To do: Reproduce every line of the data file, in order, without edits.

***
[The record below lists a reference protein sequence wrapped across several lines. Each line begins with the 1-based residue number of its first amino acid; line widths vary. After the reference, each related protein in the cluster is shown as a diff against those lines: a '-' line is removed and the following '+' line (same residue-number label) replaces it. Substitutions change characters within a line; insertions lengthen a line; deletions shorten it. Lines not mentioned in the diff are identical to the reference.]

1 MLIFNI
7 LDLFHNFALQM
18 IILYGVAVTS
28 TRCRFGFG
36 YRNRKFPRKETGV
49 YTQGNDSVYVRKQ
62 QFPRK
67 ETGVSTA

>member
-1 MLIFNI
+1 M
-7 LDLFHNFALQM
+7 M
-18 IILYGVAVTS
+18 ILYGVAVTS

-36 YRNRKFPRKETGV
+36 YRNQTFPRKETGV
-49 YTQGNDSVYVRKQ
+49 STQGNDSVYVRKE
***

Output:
[The record below lists a reference protein sequence wrapped across several lines. Each line begins with the 1-based residue number of its first amino acid; line widths vary. After the reference, each related protein in the cluster is shown as a diff against those lines: a '-' line is removed and the following '+' line (same residue-number label) replaces it. Substitutions change characters within a line; insertions lengthen a line; deletions shorten it. Lines not mentioned in the diff are identical to the reference.]

1 MLIFNI
7 LDLFHNFALQM
18 IILYGVAVTS
28 TRCRFGFG
36 YRNRKFPRKETGV
49 YTQGNDSVYVRKQ
62 QFPRK
67 ETGVSTA

>member
-1 MLIFNI
+1 M
-7 LDLFHNFALQM
+7 M
-18 IILYGVAVTS
+18 ILYGVAVTS

-36 YRNRKFPRKETGV
+36 YRNQTFPRKETGV
-49 YTQGNDSVYVRKQ
+49 STQGNDSVYVRKE